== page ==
While Many Women Believe They Would Survive, 40% Say Dying is Their Greatest Fear
Red Bank, NJ - A study conducted on behalf of the not-for-profit National Women's Health Resource Center (NWHRC) in conjunction with REDBOOK magazine shows that developing breast cancer is women's top health concern, with 51 percent stating they worry about it versus those who worry about heart attack (48%), diabetes (42%) and lung cancer (31%).
The national survey, conducted by Greenberg Quinlan Rosner, as part of NWHRC's new Learn. Love. Commit. breast cancer awareness campaign, found that most women are relatively confident that they could survive breast cancer but, at the same time, 40 percent of respondents report that their biggest fear if diagnosed would be dying. Additionally, two-thirds of women (66%) say they are most concerned about the treatment itself or its side effects, including those who mentioned going through chemotherapy or surgery (35%), being sick or weak (19%) or losing a breast (12%).
"While women clearly are concerned about breast cancer, roughly one quarter are still not getting annual mammograms and nearly 40 percent aren't conducting monthly self exams," said Elizabeth Battaglino Cahill, RN, executive director of NWHRC. "It's critically important for women to take charge of their health through these screenings and to understand that survivability is greatly enhanced when breast cancer is found early."
"Women, particularly moms, tend to put themselves and their health last and take care of everyone else in their lives first," said Stacy Morrison, editor-in-chief of REDBOOK. "The more they learn about their bodies and their risks, the more women will understand that protecting themselves with these key steps for prevention and early detection is the most loving thing they can do for their families and themselves."
While a majority of survey respondents (83%) report that they are somewhat or very confident that they could survive a diagnosis of breast cancer, Hispanic women (57%) are significantly less likely feel this way. Similarly, women without a college education are significantly less likely to be confident (79 percent) that they would survive a breast cancer diagnosis than college-educated women (93 percent).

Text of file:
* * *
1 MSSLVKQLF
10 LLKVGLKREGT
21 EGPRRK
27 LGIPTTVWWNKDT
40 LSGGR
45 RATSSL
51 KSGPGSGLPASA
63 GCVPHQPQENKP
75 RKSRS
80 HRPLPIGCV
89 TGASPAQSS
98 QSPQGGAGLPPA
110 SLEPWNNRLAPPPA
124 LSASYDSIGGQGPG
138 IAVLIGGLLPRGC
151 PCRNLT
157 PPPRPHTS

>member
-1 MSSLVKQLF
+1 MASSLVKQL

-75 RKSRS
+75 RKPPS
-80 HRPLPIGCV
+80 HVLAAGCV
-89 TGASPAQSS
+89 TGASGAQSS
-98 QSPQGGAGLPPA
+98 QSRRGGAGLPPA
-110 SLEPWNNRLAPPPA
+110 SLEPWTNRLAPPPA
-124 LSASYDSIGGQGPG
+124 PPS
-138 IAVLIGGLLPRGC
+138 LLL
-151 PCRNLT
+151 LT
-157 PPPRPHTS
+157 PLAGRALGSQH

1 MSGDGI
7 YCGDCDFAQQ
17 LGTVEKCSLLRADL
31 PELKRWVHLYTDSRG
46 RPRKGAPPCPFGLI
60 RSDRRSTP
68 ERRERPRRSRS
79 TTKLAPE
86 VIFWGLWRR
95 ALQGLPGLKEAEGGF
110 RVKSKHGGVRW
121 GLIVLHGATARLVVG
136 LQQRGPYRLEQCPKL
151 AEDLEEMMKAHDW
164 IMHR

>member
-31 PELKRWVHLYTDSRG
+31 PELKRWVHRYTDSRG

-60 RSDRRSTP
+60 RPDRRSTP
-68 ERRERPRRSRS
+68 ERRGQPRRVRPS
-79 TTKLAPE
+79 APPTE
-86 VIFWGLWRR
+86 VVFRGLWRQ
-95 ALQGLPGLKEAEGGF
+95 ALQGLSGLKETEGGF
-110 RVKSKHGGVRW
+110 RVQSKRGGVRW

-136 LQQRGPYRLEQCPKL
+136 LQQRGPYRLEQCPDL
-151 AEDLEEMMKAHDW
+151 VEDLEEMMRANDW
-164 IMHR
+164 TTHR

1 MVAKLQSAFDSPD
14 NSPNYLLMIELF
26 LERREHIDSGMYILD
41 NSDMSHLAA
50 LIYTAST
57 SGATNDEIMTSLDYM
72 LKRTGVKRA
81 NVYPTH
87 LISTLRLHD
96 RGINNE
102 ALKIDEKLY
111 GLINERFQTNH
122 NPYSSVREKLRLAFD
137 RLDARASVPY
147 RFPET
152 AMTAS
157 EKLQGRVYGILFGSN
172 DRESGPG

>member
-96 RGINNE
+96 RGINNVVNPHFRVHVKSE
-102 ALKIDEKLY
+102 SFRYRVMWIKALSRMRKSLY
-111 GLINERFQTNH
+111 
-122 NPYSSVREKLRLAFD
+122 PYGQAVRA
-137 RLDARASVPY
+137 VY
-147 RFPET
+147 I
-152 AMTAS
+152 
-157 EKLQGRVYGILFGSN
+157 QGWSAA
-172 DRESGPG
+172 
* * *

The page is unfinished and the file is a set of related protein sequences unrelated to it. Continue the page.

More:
Learn. Love. Commit.
To empower women with the latest breast cancer information and the confidence to translate that knowledge into action, the National Women's Health Resource Center has launched the Learn. Love. Commit. breast cancer awareness campaign:
- Learn the facts about breast cancer.
- Love your body.
- Commit to regular preventive health screenings.
As part of the Learn. Love. Commit. campaign, the NWHRC has launched a new Breast Health Center on its award-winning Web site, https://www.healthywomen.org/. Visitors can download a variety of complementary publications including tip cards on mammograms and breast cancer risks (English & Spanish); a National Women's Health Update that explores breast cancer today in terms of screenings, treatment, and prevention; and a tip card on how to properly conduct a breast self-exam (English & Spanish). The online center also includes feature articles on breast cancer, resources and questions/answers with the country's top breast cancer experts.
As part of its ongoing commitment to improve the lives of women, REDBOOK magazine has partnered with NWHRC to advance the Learn. Love. Commit. program. REDBOOK will distribute Learn. Love. Commit. breast self-exam shower cards and educational literature at several events held across the country including their "Love Your Life Lounge" mall events, which kick off in October.
The Learn. Love. Commit. campaign is supported by an educational grant from Eli Lilly, & Co.
About the survey:
The 2008 Breast Cancer Awareness Survey is a national telephone survey of 815 women, aged 30-70 years, with an oversample of 114 Hispanic women. The research was conducted by Washington, DC polling firm Greenberg Quinlan Rosner Research between February 26 and March 9, 2008. The overall margin of error is +/- 3.5 percentage points, though margins will be higher for subgroups of women.
About The National Women's Health Resource Center (NWHRC)
The not-for-profit National Women's Health Resource Center is the leading independent health information source for women. NWHRC develops and distributes up-to-date and objective women's health information based on the latest advances in medical research and practice, all of which is reviewed by leading medical specialists in the field. NWHRC believes all women should have access to the most trusted and reliable health information. Information empowers women to make the best decisions to maintain and improve their health and the health of their families.
REDBOOK (www.redbookmag.com) magazine is the total-life guide for every woman blazing her own path through adulthood and taking on new roles—wife, mom, homeowner—without letting go of the unique woman she's worked so hard to become. Readers can also interact with the brand on the digital front, with REDBOOK mobile. REDBOOK is published by Hearst Magazines, a unit of Hearst Corporation (www.hearst.com) and one of the world's largest publishers of monthly magazines, with nearly 200 editions around the world, including 19 U.S. titles and 20 magazines in the United Kingdom, published through its wholly owned subsidiary, The National Magazine Company Limited. Hearst reaches more adults than any other publisher of monthly magazines in the U.S. (77.4 million total adults, according to MRI, Fall 2007).